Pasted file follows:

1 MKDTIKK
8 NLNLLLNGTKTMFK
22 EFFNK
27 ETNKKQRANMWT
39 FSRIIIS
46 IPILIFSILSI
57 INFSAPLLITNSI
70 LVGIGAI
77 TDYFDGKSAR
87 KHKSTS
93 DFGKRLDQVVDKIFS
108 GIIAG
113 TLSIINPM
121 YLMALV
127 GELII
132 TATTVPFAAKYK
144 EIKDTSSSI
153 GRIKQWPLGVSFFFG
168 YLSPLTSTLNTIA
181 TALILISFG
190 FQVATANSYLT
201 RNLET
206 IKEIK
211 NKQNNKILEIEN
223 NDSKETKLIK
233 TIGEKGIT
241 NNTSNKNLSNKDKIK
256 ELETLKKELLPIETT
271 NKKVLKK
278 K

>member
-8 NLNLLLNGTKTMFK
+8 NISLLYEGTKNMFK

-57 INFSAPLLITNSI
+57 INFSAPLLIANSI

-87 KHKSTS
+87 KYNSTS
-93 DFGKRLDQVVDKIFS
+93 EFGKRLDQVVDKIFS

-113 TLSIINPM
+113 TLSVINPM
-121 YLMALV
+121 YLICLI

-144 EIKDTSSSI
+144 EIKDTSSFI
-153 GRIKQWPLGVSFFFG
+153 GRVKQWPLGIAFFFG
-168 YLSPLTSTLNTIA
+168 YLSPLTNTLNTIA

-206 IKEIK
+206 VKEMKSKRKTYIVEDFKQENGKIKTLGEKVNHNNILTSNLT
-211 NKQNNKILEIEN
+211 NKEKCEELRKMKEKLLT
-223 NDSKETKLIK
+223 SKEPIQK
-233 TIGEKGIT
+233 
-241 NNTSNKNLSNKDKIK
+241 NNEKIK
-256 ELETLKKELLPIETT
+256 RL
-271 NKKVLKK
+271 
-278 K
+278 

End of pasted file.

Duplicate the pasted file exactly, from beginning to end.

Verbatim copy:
1 MKDTIKK
8 NLNLLLNGTKTMFK
22 EFFNK
27 ETNKKQRANMWT
39 FSRIIIS
46 IPILIFSILSI
57 INFSAPLLITNSI
70 LVGIGAI
77 TDYFDGKSAR
87 KHKSTS
93 DFGKRLDQVVDKIFS
108 GIIAG
113 TLSIINPM
121 YLMALV
127 GELII
132 TATTVPFAAKYK
144 EIKDTSSSI
153 GRIKQWPLGVSFFFG
168 YLSPLTSTLNTIA
181 TALILISFG
190 FQVATANSYLT
201 RNLET
206 IKEIK
211 NKQNNKILEIEN
223 NDSKETKLIK
233 TIGEKGIT
241 NNTSNKNLSNKDKIK
256 ELETLKKELLPIETT
271 NKKVLKK
278 K

>member
-8 NLNLLLNGTKTMFK
+8 NISLLYEGTKNMFK

-57 INFSAPLLITNSI
+57 INFSAPLLIANSI

-87 KHKSTS
+87 KYNSTS
-93 DFGKRLDQVVDKIFS
+93 EFGKRLDQVVDKIFS

-113 TLSIINPM
+113 TLSVINPM
-121 YLMALV
+121 YLICLI

-144 EIKDTSSSI
+144 EIKDTSSFI
-153 GRIKQWPLGVSFFFG
+153 GRVKQWPLGIAFFFG
-168 YLSPLTSTLNTIA
+168 YLSPLTNTLNTIA

-206 IKEIK
+206 VKEMKSKRKTYIVEDFKQENGKIKTLGEKVNHNNILTSNLT
-211 NKQNNKILEIEN
+211 NKEKCEELRKMKEKLLT
-223 NDSKETKLIK
+223 SKEPIQK
-233 TIGEKGIT
+233 
-241 NNTSNKNLSNKDKIK
+241 NNEKIK
-256 ELETLKKELLPIETT
+256 RL
-271 NKKVLKK
+271 
-278 K
+278 